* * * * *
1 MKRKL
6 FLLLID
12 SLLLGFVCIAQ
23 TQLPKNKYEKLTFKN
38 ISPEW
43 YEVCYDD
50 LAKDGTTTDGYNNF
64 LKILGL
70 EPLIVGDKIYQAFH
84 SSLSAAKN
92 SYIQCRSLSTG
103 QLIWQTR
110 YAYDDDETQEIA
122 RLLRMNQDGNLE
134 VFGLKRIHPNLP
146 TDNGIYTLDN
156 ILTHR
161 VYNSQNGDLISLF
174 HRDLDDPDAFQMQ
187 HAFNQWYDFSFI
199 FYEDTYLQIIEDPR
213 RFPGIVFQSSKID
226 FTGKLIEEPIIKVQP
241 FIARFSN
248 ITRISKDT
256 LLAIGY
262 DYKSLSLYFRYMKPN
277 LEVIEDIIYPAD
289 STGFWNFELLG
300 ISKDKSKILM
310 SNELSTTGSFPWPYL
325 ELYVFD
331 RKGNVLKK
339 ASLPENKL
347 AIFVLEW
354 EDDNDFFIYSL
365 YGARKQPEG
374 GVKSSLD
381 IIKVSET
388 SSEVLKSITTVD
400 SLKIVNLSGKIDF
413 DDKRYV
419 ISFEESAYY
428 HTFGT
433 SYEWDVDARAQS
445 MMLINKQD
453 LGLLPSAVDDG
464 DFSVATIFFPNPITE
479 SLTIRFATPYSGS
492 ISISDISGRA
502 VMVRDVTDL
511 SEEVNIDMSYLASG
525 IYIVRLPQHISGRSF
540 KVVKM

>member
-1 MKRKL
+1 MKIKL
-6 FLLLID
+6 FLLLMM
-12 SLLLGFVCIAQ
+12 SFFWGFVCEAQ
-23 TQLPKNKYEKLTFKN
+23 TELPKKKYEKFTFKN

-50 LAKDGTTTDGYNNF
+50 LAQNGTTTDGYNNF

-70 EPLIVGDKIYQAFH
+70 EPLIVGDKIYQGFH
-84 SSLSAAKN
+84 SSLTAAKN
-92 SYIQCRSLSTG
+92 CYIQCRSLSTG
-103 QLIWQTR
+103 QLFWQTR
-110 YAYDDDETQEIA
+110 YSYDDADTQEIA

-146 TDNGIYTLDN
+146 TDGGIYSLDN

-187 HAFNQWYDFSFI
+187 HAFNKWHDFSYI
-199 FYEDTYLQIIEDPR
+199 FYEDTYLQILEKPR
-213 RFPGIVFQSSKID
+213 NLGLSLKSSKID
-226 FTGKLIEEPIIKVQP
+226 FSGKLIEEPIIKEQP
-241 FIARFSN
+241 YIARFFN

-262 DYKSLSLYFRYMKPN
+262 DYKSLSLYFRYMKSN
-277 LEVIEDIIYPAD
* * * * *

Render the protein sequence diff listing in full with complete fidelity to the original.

1 MKRKL
6 FLLLID
12 SLLLGFVCIAQ
23 TQLPKNKYEKLTFKN
38 ISPEW
43 YEVCYDD
50 LAKDGTTTDGYNNF
64 LKILGL
70 EPLIVGDKIYQAFH
84 SSLSAAKN
92 SYIQCRSLSTG
103 QLIWQTR
110 YAYDDDETQEIA
122 RLLRMNQDGNLE
134 VFGLKRIHPNLP
146 TDNGIYTLDN
156 ILTHR
161 VYNSQNGDLISLF
174 HRDLDDPDAFQMQ
187 HAFNQWYDFSFI
199 FYEDTYLQIIEDPR
213 RFPGIVFQSSKID
226 FTGKLIEEPIIKVQP
241 FIARFSN
248 ITRISKDT
256 LLAIGY
262 DYKSLSLYFRYMKPN
277 LEVIEDIIYPAD
289 STGFWNFELLG
300 ISKDKSKILM
310 SNELSTTGSFPWPYL
325 ELYVFD
331 RKGNVLKK
339 ASLPENKL
347 AIFVLEW
354 EDDNDFFIYSL
365 YGARKQPEG
374 GVKSSLD
381 IIKVSET
388 SSEVLKSITTVD
400 SLKIVNLSGKIDF
413 DDKRYV
419 ISFEESAYY
428 HTFGT
433 SYEWDVDARAQS
445 MMLINKQD
453 LGLLPSAVDDG
464 DFSVATIFFPNPITE
479 SLTIRFATPYSGS
492 ISISDISGRA
502 VMVRDVTDL
511 SEEVNIDMSYLASG
525 IYIVRLPQHISGRSF
540 KVVKM

>member
-1 MKRKL
+1 MKIKL
-6 FLLLID
+6 FLLLMM
-12 SLLLGFVCIAQ
+12 SFFWGFVCEAQ
-23 TQLPKNKYEKLTFKN
+23 TELPKKKYEKFTFKN

-50 LAKDGTTTDGYNNF
+50 LAQNGTTTDGYNNF

-70 EPLIVGDKIYQAFH
+70 EPLIVGDKIYQGFH
-84 SSLSAAKN
+84 SSLTAAKN
-92 SYIQCRSLSTG
+92 CYIQCRSLSTG
-103 QLIWQTR
+103 QLFWQTR
-110 YAYDDDETQEIA
+110 YSYDDADTQEIA

-146 TDNGIYTLDN
+146 TDGGIYSLDN

-187 HAFNQWYDFSFI
+187 HAFNKWHDFSYI
-199 FYEDTYLQIIEDPR
+199 FYEDTYLQILEKPR
-213 RFPGIVFQSSKID
+213 NLGLSLKSSKID
-226 FTGKLIEEPIIKVQP
+226 FSGKLIEEPIIKEQP
-241 FIARFSN
+241 YIARFFN

-262 DYKSLSLYFRYMKPN
+262 DYKSLSLYFRYMKSN
-277 LEVIEDIIYPAD